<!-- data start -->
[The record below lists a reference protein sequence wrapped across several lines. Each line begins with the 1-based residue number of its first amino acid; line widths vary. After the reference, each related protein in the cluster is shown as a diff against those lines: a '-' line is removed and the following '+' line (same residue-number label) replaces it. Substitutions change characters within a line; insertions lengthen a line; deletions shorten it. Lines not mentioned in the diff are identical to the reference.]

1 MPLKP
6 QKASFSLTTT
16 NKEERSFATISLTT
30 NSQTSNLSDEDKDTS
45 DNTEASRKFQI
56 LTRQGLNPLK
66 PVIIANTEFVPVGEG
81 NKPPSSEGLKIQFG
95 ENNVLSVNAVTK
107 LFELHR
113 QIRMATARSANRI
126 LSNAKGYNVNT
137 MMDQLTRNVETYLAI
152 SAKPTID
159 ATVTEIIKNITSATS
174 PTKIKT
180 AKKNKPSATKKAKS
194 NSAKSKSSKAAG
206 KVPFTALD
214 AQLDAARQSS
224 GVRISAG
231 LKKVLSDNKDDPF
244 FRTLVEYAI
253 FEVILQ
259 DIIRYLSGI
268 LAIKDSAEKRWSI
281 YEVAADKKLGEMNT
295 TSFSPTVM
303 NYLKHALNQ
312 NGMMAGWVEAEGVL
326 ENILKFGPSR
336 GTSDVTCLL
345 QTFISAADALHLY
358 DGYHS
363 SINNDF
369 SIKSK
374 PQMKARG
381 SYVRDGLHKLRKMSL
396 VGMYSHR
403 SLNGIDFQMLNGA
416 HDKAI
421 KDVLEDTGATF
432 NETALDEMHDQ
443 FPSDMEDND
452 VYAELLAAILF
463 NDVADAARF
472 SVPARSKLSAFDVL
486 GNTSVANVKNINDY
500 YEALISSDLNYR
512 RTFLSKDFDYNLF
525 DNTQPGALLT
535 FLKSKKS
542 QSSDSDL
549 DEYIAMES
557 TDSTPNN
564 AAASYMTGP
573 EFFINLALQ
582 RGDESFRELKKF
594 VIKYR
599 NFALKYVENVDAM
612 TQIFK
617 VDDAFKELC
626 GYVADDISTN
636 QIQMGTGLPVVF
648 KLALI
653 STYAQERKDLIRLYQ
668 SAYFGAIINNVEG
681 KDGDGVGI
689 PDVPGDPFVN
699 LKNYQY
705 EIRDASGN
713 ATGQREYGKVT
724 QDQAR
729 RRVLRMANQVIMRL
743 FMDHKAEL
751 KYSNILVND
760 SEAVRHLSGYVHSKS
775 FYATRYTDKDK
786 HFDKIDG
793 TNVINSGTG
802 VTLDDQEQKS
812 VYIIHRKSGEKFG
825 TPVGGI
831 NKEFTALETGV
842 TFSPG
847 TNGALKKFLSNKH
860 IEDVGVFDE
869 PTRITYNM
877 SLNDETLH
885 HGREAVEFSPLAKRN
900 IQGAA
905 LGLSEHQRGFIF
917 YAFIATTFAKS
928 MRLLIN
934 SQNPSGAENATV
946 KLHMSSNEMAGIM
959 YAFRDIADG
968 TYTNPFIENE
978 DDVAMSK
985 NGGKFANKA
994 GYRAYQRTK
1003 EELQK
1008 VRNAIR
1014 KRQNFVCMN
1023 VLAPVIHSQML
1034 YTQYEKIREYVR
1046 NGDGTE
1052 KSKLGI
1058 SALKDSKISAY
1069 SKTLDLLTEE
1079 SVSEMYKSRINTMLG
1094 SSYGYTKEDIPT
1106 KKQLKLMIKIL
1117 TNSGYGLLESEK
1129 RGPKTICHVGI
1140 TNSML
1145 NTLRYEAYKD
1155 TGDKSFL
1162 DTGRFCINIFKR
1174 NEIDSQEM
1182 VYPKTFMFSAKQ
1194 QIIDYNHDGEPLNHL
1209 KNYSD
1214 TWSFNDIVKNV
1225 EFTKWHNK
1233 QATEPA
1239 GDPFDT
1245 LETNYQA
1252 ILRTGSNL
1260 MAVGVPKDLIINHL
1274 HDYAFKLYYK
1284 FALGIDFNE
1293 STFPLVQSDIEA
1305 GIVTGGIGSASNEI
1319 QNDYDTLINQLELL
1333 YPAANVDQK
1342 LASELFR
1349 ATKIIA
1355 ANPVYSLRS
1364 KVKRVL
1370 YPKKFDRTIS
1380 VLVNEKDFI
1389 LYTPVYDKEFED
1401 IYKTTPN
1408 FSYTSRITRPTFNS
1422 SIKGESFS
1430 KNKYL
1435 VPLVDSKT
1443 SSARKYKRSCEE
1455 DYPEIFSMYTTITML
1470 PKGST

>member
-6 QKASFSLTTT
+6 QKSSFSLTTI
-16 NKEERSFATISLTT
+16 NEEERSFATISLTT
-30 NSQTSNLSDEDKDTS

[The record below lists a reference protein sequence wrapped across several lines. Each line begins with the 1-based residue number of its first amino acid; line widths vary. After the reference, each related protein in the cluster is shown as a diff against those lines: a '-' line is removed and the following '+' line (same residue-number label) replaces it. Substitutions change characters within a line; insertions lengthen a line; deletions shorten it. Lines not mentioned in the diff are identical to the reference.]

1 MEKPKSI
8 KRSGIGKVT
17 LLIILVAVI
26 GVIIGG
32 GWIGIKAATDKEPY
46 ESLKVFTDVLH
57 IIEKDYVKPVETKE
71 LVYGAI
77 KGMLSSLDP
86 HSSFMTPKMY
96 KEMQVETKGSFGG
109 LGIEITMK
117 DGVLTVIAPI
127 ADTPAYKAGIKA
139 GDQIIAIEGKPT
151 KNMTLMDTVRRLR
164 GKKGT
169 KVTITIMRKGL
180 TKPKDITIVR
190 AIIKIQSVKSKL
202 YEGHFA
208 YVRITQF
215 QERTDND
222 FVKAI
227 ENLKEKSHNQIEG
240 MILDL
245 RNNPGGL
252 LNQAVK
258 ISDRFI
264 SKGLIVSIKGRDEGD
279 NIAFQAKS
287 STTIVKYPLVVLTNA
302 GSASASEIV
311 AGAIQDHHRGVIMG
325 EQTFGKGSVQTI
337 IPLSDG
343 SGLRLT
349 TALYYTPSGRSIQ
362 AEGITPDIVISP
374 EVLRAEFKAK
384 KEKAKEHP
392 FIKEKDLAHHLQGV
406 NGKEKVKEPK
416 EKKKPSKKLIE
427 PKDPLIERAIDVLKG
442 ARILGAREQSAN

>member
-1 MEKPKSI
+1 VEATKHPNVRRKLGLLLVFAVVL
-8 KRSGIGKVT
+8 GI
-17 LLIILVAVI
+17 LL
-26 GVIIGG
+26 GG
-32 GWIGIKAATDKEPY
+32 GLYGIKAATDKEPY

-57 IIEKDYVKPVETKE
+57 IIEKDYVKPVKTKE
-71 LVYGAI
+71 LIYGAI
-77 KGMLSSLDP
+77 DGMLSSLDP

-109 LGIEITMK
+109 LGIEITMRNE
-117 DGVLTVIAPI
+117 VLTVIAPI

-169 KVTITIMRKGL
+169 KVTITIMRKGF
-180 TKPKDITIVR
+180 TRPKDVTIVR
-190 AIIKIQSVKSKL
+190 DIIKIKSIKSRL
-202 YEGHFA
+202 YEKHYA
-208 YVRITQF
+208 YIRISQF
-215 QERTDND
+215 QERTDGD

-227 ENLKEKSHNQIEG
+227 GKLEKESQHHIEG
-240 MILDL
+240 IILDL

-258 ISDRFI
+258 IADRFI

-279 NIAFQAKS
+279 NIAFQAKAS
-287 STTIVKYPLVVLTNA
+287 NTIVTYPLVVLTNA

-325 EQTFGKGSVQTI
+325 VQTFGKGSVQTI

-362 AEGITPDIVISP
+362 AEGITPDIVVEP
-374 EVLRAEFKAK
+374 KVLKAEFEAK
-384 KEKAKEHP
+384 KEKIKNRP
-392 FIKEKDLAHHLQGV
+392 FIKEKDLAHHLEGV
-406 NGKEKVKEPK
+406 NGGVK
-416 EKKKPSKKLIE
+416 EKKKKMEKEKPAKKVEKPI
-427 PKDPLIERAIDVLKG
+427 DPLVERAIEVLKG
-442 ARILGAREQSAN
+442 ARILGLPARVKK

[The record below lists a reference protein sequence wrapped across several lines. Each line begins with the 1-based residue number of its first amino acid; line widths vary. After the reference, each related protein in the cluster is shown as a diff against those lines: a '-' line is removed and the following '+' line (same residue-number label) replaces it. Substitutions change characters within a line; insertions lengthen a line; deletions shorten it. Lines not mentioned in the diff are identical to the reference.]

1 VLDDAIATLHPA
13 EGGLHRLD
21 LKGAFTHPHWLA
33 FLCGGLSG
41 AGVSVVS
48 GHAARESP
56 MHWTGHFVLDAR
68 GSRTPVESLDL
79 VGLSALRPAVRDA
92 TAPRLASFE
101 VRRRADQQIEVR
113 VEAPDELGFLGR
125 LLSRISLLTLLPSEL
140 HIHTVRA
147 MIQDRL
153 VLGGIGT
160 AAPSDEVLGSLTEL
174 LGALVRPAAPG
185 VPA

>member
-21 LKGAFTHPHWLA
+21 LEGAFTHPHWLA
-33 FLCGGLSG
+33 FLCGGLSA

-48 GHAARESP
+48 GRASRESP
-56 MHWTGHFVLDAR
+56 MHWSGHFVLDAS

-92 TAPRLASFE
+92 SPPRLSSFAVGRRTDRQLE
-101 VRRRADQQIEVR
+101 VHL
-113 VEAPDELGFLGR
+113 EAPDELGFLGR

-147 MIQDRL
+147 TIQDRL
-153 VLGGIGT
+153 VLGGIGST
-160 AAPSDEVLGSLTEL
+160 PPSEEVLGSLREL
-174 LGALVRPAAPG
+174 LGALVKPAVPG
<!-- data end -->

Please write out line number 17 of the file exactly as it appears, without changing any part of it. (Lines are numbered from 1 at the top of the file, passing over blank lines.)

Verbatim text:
174 PTKIKT